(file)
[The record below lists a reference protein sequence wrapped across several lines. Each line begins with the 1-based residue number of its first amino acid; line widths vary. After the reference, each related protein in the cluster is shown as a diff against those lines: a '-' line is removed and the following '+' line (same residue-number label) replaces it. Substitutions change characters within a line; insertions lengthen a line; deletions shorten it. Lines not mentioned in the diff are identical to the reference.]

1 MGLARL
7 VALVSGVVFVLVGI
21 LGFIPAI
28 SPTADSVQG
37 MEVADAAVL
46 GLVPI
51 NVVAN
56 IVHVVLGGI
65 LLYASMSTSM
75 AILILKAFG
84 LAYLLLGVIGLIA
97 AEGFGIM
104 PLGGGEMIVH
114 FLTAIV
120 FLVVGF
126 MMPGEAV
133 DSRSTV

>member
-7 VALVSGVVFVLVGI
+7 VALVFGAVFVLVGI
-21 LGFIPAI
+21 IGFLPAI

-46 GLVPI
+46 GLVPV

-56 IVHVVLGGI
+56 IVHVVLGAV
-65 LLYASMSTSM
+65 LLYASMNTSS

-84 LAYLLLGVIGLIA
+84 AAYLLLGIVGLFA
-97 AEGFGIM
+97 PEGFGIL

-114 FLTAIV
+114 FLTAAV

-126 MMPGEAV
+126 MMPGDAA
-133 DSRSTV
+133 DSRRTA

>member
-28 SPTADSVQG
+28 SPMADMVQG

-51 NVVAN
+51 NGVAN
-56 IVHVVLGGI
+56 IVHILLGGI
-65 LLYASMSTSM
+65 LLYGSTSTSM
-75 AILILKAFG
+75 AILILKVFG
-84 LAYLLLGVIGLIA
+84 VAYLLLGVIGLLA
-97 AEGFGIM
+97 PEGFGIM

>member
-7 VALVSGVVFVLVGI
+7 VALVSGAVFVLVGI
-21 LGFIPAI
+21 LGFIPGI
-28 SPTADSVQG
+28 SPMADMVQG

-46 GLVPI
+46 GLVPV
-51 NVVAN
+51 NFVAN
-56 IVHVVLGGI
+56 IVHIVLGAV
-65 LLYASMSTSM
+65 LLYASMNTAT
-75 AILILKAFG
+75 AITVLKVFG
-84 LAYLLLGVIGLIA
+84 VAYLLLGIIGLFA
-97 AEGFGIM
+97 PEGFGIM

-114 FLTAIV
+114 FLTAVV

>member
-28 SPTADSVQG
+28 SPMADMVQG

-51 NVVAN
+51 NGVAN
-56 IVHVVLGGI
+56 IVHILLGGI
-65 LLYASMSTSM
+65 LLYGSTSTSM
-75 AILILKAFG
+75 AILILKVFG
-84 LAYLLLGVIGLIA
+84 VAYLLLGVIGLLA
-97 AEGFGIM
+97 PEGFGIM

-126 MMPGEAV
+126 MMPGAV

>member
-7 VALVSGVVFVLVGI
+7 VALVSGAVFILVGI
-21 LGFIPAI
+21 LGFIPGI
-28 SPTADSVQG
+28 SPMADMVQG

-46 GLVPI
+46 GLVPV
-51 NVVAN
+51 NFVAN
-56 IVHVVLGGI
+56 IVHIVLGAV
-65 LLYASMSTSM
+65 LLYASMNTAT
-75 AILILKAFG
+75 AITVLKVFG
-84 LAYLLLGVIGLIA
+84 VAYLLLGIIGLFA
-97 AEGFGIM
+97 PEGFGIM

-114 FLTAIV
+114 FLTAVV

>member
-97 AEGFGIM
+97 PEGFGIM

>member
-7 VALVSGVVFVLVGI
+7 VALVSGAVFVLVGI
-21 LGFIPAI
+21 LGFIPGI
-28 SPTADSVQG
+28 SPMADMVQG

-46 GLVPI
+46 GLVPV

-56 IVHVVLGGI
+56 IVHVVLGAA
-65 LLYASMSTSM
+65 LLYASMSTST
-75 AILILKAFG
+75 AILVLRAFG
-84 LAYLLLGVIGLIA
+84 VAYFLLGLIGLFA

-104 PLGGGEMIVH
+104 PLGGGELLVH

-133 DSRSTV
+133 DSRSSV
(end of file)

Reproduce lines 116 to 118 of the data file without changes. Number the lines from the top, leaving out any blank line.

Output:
-114 FLTAIV
+114 FLTAVV

>member